JP: I think people appreciate when you're with them, you talk about all of their options and then you can take care of them before surgery, during the surgery and then particularly afterwards. You don't get that with industrial-type medicine.


When it comes to healthcare, patients want to remain the primary decision makers along with their physicians. They do not want government or insurers to decide the quality or quantity of care they receive. Without the ability to deliver medical care, we will get no innovation on devices, techniques or drugs because there won't be a way to commercialize them. There will be no research and development and medicine will decline like you see in other parts of the world that have embraced either socialized medicine or some capitation system.


Q: Given this outlook on healthcare, as the marketplace is shifting to these big organizations, and considering the economy is struggling and development of de novo surgery centers has flattened, why would you still decide to proceed with building an ASC now?


JP: 80 percent of spine surgery is done in the hospital now. For years we were bound to the hospital because open spine surgery had significant dissections, instrumentation and blood loss. Patients required significant anesthetics, particularly pain management postoperatively. and also a lot of rehabilitation. Only about 20 percent of spine is done in an outpatient setting. However, we have been performing the majority of our spine surgery for years as same-day or overnight admission. All of these cases can now be done in an ambulatory setting The device manufactures have even estimated that within the next 10 years, 80 percent of spine surgery will be done outpatient in an ambulatory setting versus only 20 percent in the hospital. We have positioned our center to provide that care. We participate in evidence-based medicine and record patient clinical outcomes on all of our surgery as if they were in an FDA study. In addition to our ability to do clinical outcomes research, we can control our costs and also follow our costs in order to show that we are the best option for spine care. We're in the position to offer these high quality patient outcomes in a convenient, non-hospital environment at a far lower cost. By our ability to control our quality and costs, we can drive patients, employers and insurance companies into our facility.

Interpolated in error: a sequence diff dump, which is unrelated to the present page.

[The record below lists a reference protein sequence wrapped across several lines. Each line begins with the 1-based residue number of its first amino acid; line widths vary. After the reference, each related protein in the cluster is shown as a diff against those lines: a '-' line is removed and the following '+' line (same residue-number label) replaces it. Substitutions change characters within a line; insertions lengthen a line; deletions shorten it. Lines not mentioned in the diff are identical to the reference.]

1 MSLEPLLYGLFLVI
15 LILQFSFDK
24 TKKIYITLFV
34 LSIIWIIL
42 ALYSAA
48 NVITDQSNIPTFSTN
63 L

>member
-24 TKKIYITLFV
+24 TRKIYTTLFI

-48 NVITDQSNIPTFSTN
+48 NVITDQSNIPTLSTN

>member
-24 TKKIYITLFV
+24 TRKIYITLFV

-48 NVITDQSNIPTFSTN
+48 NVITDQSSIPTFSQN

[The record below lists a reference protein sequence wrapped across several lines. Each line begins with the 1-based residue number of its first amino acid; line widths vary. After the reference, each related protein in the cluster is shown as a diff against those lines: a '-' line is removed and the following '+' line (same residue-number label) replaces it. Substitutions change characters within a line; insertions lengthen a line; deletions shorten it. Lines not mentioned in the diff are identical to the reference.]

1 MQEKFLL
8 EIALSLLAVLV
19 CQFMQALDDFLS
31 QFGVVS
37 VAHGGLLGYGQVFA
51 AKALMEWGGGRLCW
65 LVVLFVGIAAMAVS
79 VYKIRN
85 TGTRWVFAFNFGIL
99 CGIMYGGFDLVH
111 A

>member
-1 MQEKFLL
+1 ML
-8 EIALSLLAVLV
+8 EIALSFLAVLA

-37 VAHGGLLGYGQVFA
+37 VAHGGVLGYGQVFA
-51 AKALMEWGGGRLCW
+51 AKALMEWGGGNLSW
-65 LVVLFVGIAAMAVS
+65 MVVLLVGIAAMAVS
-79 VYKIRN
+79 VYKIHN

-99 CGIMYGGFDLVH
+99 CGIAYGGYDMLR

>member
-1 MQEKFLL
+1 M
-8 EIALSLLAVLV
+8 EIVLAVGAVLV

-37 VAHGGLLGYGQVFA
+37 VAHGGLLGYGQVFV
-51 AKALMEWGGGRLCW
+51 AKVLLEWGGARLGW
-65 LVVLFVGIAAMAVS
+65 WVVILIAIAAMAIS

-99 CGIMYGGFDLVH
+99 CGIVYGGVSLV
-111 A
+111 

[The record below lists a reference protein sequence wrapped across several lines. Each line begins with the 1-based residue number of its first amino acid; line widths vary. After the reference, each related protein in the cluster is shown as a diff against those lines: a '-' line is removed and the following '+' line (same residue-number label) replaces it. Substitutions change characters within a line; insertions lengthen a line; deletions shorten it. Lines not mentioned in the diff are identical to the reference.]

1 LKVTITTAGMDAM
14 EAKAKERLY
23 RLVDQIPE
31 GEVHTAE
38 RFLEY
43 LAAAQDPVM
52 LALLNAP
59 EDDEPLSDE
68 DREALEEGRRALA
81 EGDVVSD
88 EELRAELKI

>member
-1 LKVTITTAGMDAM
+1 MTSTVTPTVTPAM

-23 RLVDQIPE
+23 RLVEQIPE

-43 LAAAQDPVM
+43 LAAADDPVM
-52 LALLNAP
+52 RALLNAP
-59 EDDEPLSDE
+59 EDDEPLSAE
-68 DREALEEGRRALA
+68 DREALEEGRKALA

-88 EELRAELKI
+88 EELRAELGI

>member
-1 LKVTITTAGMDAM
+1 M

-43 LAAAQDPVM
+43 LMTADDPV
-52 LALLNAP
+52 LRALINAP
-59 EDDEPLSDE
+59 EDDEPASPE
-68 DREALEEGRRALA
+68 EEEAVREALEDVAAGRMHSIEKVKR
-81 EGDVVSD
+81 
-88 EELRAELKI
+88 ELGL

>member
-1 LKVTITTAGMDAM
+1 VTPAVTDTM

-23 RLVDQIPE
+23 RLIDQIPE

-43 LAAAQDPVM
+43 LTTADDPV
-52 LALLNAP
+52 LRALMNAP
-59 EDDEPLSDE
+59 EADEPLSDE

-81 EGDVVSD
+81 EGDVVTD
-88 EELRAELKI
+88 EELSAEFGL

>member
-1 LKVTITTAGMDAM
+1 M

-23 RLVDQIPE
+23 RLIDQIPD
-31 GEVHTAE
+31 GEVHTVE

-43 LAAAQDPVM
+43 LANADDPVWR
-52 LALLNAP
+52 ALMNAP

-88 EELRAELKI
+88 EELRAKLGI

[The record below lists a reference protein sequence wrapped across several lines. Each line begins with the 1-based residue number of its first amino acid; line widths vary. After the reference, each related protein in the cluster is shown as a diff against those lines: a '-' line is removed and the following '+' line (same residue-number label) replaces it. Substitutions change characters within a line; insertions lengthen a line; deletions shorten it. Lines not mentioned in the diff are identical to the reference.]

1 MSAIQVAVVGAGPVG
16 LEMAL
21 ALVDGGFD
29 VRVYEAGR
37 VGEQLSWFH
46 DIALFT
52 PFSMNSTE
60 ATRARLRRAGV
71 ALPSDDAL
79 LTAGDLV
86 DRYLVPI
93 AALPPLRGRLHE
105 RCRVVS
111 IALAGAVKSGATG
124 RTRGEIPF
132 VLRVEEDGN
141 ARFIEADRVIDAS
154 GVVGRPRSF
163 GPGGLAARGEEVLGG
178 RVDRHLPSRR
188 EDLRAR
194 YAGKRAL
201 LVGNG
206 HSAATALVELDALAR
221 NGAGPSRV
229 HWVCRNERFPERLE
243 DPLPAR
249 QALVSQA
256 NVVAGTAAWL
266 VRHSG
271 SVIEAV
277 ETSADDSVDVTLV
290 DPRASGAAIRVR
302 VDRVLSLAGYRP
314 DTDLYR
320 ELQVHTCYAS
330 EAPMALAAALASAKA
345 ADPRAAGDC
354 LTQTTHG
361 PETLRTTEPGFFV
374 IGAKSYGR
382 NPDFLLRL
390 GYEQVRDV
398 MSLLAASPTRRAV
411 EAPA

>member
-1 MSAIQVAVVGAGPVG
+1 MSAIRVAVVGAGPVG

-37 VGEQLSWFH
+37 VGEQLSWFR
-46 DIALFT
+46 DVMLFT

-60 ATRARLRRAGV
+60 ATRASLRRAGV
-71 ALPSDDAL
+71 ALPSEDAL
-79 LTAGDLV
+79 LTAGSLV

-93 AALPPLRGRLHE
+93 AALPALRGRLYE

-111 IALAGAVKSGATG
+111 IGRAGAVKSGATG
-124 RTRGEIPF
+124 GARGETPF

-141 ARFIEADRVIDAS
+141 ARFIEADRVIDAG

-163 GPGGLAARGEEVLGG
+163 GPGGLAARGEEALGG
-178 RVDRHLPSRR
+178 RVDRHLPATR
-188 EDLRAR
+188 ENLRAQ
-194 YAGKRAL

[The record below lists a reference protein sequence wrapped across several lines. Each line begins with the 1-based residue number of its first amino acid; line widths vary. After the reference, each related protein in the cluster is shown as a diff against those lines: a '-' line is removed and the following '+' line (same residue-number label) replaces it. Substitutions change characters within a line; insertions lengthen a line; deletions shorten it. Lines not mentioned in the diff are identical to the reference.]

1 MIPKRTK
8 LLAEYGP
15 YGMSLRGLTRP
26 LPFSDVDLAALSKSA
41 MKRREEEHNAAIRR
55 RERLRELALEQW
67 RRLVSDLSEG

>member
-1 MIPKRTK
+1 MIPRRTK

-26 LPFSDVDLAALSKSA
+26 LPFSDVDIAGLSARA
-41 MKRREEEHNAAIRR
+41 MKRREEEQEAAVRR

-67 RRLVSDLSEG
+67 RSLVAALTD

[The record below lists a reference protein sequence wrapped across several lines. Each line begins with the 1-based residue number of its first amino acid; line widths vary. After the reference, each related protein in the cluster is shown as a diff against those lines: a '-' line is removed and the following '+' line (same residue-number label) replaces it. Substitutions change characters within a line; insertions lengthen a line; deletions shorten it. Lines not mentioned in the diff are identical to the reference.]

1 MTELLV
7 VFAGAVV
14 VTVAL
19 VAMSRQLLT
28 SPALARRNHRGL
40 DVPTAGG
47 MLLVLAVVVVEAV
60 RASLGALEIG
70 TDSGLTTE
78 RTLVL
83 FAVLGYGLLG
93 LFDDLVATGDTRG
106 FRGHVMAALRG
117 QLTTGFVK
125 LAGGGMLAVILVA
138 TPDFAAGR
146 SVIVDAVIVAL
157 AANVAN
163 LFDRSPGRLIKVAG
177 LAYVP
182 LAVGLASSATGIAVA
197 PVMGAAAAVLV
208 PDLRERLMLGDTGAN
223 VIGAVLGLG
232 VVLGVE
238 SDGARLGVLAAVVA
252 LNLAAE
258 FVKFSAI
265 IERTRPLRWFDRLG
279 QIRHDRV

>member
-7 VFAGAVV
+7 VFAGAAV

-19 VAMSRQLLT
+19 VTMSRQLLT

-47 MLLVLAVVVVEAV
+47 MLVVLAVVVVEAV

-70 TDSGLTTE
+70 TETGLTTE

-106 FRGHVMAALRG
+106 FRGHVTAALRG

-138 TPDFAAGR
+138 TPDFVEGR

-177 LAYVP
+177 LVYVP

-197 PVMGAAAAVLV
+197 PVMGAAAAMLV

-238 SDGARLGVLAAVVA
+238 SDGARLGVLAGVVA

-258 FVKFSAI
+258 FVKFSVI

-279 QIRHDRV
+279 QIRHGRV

Q: Is this approach catching the attention of payors at all?


JP: We've had some interest by people in the insurance industry that if we prove this concept, and we can cut the cost and still provide the high quality, based on evidence-based medicine, and provide a concierge patient experience, they're going to be very interested in bringing their patients to our center. We are cooperating with the insurers because we think we add value. That's why we decided to open this center. We think that after about 15 years of minimally invasive experience that we can actually pull it off.


We're in a unique position to monitor this data — patient satisfaction, outcome and cost. We're in a great position to compete with anyone. We're already proving this concept works, and we're excited to take this to insurers. It is estimated that an ASC can provide a procedure at 65 percent of the cost of a hospital. We can go to an employer and set up a program for them. If the FDA doesn't approve a particular technique or the insurer says they're not willing to cover it, we can provide that care to that [patient] at a reasonable cost and then they have to determine if it's worth it.


Q: What is an example of a technique not approved by the FDA or covered by insurers that patients would be willing to consider paying for out of pocket?